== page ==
Vanishing Point Charles Robert Carner

Vanishing Point Charles Robert Carner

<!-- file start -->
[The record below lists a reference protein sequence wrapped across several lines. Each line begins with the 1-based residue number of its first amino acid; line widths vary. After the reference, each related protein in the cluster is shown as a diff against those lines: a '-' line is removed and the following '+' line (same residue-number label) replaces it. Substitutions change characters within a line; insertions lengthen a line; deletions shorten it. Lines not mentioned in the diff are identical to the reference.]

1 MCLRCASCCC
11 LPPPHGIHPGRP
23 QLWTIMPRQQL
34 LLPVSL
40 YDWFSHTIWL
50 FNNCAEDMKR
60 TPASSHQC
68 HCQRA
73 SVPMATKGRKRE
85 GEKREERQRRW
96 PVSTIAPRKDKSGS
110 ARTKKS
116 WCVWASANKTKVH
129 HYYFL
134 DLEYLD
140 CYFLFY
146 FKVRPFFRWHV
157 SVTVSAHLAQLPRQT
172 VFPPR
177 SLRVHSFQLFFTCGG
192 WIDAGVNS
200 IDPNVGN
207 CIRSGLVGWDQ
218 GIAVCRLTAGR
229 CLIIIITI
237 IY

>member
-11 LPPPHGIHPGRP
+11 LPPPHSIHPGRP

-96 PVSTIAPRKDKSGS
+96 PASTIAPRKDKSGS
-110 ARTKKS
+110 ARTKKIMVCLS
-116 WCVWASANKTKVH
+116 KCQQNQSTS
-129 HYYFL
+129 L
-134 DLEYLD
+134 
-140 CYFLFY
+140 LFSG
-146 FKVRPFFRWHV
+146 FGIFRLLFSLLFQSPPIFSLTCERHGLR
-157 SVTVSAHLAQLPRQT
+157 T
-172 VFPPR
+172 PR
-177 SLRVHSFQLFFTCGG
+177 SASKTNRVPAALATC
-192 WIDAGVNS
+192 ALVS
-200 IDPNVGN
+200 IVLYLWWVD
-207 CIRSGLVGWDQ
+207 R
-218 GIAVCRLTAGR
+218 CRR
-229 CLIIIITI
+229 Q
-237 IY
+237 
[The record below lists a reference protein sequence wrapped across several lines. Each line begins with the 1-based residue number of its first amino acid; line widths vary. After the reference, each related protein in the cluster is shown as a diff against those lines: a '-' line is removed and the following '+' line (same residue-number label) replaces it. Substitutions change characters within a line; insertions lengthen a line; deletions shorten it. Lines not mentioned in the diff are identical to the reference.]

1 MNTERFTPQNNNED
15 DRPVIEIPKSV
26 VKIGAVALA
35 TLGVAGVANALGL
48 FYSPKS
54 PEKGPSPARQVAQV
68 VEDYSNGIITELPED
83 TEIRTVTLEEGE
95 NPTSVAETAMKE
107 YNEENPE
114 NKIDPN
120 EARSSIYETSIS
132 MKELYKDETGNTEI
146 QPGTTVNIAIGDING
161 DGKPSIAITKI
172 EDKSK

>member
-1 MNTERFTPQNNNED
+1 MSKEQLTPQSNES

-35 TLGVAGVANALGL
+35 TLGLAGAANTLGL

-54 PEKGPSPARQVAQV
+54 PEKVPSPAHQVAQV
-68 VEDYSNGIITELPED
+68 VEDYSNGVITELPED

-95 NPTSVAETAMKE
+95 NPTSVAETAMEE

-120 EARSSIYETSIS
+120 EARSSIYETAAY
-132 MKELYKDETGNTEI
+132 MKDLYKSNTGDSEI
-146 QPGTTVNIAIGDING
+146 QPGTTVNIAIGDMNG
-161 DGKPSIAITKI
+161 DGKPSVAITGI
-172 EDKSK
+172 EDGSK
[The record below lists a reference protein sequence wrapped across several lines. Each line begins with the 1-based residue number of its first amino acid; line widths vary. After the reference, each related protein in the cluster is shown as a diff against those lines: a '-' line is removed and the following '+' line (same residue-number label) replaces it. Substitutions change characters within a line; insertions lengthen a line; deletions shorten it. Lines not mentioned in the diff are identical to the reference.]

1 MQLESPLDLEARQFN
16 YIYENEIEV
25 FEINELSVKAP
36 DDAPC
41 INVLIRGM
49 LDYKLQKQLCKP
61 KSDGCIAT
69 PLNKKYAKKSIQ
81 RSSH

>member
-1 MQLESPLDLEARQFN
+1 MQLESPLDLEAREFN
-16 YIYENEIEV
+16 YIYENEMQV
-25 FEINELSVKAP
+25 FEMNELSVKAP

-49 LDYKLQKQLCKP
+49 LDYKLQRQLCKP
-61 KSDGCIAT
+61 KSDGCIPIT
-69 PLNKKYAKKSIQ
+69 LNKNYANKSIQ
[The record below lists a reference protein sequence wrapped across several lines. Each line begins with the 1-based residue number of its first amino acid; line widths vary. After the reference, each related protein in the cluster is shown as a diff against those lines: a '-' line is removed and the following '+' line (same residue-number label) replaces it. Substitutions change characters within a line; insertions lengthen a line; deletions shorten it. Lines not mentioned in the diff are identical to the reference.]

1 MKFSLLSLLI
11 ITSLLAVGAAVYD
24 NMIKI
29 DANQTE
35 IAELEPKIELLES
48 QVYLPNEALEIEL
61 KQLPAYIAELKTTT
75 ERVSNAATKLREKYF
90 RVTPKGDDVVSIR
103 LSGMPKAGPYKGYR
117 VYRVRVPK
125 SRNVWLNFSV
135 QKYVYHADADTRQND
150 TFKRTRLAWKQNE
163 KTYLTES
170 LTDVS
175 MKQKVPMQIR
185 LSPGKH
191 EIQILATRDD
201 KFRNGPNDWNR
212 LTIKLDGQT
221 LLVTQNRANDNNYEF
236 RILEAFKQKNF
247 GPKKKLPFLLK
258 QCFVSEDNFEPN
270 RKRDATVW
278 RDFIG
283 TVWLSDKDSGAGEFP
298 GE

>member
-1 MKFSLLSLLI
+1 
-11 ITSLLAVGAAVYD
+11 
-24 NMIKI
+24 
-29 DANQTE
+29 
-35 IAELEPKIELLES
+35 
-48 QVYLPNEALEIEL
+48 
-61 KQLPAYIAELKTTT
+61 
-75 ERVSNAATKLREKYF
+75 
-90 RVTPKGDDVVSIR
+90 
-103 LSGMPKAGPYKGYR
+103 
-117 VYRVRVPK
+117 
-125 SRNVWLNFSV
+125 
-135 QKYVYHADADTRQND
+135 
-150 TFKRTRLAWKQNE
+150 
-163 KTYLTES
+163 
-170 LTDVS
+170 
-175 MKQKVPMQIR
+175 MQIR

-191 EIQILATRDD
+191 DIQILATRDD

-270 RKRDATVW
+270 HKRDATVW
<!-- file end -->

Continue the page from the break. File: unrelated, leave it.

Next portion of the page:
Richard C. Sarafian's 1971 Vanishing Point is the genre film that could only have been made in the wake of the American counter-culture of the '60s. The main character, Kowalski, instigates a 36-hour police car chase across two state lines without any narrative motivation. The character, whose past is only hinted at through oblique flashbacks, acts as an allegory for post-Woodstock counter-culture in America, allowing Kowalski to interact with the dregs of various counter-culture movements before reaching his tragic end. The film is a bit like Easy Rider, if Easy Rider had a bunch of awesome car chases. This 1997 TV remake gives the film a massive ideological shift. Instead of lamenting the death of left-wing counter-culture, it replaces the hippies and nudists of the original with Second Amendment-loving, tax-evading libertarians. The driver in this film, Jimmy Kowalski (a pre-Aragorn Viggo Mortensen), is no longer an enigmatic cypher, but is instead a good, uncomplicated man who runs away from some cops so he can see his wife at the hospital before she gives birth. Of course, just by speeding he's not really hurting anyone, but by refusing to stop for police and by crossing state lines (New Mexico to Utah this time, avoiding of those stinking coastal liberals), he brings the FBI into the chase as well. The injustice of a federal agency spending resources on preventing a man from seeing his wife then allows several characters to froth at the mouth about "big government" and the lack of freedom in their once-great country. This film is alternately racist, ignorant, preachy and poorly made. The most egregious character is "the Voice" (played by Jason Priestley, embarrassing himself with a handlebar moustache his charisma can't match), an Alex Jones-esque radio host who mythologizes Kowalski on the radio, lamenting his persecution at the hands of an overreaching federal government. One wonders what drew writer/director Charles Robert Carner to the source material, given that he scrubs Guillermo Cain's original screenplay of anything of interest, and one can only assume that his love for American muscle cars crosses the political spectrum. Vanishing Point is presented in a full-frame aspect ratio (as per its original broadcast on Fox), and the only special feature on the DVD is its trailer. (Anchor Bay)